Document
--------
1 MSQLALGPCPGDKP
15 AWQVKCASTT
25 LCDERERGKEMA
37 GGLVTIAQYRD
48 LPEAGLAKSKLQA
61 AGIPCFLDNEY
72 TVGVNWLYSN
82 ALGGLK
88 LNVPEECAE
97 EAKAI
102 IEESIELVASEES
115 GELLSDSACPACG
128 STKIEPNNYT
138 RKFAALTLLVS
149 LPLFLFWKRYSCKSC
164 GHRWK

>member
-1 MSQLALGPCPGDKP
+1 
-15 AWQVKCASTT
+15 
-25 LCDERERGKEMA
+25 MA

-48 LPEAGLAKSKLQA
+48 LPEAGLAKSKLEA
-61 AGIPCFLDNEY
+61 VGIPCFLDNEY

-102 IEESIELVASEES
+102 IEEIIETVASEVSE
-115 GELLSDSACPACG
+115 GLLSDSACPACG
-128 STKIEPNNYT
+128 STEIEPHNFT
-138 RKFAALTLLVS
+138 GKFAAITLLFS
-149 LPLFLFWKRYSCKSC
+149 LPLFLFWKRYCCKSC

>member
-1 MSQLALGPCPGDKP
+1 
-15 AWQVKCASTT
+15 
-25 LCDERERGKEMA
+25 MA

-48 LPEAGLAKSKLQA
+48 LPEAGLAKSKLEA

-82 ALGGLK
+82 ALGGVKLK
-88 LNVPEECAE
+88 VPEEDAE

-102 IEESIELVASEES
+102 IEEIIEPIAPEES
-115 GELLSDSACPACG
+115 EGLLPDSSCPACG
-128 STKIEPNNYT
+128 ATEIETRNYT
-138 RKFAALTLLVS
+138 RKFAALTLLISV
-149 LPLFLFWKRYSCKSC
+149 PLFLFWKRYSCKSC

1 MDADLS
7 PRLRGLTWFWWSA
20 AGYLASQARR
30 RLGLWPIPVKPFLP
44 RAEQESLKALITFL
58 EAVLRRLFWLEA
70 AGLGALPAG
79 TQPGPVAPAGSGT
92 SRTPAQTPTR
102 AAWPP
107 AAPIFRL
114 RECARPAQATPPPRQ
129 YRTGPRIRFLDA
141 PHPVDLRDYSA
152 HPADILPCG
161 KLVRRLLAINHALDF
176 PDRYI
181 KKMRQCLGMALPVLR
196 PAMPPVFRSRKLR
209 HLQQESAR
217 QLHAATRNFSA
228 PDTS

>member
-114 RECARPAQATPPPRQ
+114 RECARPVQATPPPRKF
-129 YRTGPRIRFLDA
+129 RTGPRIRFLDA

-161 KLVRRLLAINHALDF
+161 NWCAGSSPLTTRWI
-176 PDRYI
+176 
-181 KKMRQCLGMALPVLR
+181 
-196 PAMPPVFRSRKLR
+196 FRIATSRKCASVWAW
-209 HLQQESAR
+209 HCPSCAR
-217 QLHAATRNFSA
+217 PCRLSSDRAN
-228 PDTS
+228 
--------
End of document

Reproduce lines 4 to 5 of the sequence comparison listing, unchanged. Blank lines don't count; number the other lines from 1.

37 GGLVTIAQYRD
48 LPEAGLAKSKLQA